Vanderbilt Kennedy Center (TN UCEDD, IDDRC, LEND) Addressing Needs of Family Caregivers of Aging Adults with Down syndrome

May 26, 2017


The increased life expectancy of adults with Down syndrome has changed the way caregiving occurs in families. Unique circumstances associated with these changes suggest adjustments may be necessary in family support policies and interventions. 

In a paper published in the Journal of Policy and Practice in Intellectual Disabilities*, Vanderbilt Kennedy Center (TN UCEDD, LIDDRC, LEND) investigators explore the growing issues of family caregiving for aging adults with Down syndrome. Robert Hodapp, Ph.D., Vanderbilt professor of Special Education, Richard C. Urbano, Ph.D., Vanderbilt research professor in Pediatrics, and Meghan Burke, Ph.D., BCBA-D, assistant professor of Special Education at University of Illinois Urbana-Champaign (and former VKC trainee!) report.  

Forty years ago, individuals with Down syndrome lived into their 30s, and their parents often outlived them. Today, many individuals with Down syndrome are living into their 60s. They also are more likely to live at home and to have older parents who are experiencing age-related challenges of their own.

"Health conditions such as visual and hearing impairments, epilepsy, and dementia often begin when adults with Down syndrome are in their late 40s," said Hodapp. "This means that many of their parents are in their 70s and 80s when their son or daughter's health may begin to decline. What's more, the few studies we have on aging and Down syndrome also show that, around the same time, declines occur in cognitive-adaptive functioning and in active involvement in the community through vocational and related activities.

While we don't yet have a clear view of this time in life for families, it seems different for families who have aging adults with Down syndrome compared to those with other types of intellectual and developmental disabilities. It often means that siblings may be assuming caretaking in these families at earlier ages."

This triad of premature aging of adults with Down syndrome, parents who are older, and unique family caregiving dynamics together brings forth many implications for practice and policy. In their paper, Hodapp, Urbano, and Burke outline several recommendations. Among them, they suggest that future planning for individuals with Down syndrome and their families occur earlier in the lifespan.

"Because health and functional declines begin when adults with Down syndrome are in their late 40s-and when their parents are in their 70s and 80s-future planning may need to occur while adults with Down syndrome are in their 30s and their parents are in their 60s," said Burke. "By planning earlier for the future, family members with Down syndrome have a voice in the planning and gain more practice in making informed later-life decisions about their own lives. We know that many families of individuals with intellectual disabilities do not pursue future planning. We think that is a mistake. Without future planning, individuals might lose their benefits or end up in crisis situations that could have been avoided."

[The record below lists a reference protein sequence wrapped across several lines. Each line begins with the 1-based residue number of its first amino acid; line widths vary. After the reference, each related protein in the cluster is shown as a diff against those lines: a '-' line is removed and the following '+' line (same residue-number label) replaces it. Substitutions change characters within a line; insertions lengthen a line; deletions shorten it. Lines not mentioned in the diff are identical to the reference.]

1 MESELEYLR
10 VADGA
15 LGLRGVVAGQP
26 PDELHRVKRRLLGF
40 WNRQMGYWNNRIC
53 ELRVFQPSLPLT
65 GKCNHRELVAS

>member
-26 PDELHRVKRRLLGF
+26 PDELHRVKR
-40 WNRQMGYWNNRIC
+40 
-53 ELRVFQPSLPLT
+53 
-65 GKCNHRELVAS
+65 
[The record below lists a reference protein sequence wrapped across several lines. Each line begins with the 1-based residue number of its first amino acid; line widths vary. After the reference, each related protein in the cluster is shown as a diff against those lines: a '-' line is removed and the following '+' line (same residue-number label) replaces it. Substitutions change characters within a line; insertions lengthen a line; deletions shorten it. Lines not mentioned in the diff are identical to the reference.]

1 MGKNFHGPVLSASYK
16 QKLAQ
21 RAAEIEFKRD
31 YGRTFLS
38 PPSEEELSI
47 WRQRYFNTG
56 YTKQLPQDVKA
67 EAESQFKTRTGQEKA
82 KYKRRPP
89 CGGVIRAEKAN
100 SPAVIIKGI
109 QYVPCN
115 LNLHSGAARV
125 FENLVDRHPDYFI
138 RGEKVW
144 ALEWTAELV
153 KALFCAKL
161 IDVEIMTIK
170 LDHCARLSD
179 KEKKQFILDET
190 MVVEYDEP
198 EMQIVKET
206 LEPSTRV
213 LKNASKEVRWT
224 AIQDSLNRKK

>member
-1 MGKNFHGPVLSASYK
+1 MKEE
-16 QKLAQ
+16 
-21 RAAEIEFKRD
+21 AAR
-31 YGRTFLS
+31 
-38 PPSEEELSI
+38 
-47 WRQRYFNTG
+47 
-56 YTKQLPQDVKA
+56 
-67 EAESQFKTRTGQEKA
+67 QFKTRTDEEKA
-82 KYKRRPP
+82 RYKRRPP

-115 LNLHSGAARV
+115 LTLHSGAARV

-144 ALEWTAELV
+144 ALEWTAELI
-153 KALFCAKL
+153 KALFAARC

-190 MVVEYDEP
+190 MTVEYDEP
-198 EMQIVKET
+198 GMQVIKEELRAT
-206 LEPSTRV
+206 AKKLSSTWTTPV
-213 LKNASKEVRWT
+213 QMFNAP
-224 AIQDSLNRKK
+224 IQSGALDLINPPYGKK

The researchers also suggest that family support policies might need review and adjustment to meet the needs of families with aging adults with Down syndrome. 

"At this point in time, we are seeing different versions of the 'sandwich generation,'" said Burke. "The sandwich generation refers to offspring who are simultaneously caring for their own children and their parents. In these families, we see siblings caring for their own children, their aging parents, and their aging brother or sister with Down syndrome. This has major implications for family support policies that really are only beginning to consider siblings, or more often, completely overlook them. We need to consider the needs of these families and recognize that current policies cannot be viewed as one-size-fits-all. We need to further explore how funding and services can be adjusted."

"This research on aging in Down syndrome is so important to families, and is part of an array of Vanderbilt Kennedy Center research and other activities related to Down syndrome," said Elise McMillan, J.D., co-director of the VKC University Center for Excellence in Developmental Disabilities (UCEDD), director of Community Engagement and Public Policy, and senior lecturer in Psychiatry and Behavioral Sciences. "Dr. Sasha Key has conducted research on aging in Down syndrome using brain imaging methods, and Dr. Paul Newhouse led a Nicholas Hobbs Discovery project  evaluating a nicotinic treatment of age-related cognitive decline in Down syndrome-and several Center researchers focus on language interventions, reading instruction, and more, all benefitting children with Down syndrome."

The VKC UCEDD launched the website Health Care for Adults with Intellectual and Developmental Disabilities: Toolkit for Primary Care Providers (, an online resource that offers health care providers, patients, and families information to improve health and behavioral health care for adults with intellectual and developmental disabilities. The section on Health Watch Tables includes the Down Syndrome Health Watch Table, which can be downloaded. 

*Hodapp, R. M., Burke, M. M., Finley, C. I. and Urbano, R. C. (2016), Family caregiving of aging adults with Down syndrome. Journal of Policy and Practice in Intellectual Disabilities, 13: 181-189. doi:10.1111/jppi.12153

Courtney Taylor is VKC associate director of Communication and Dissemination.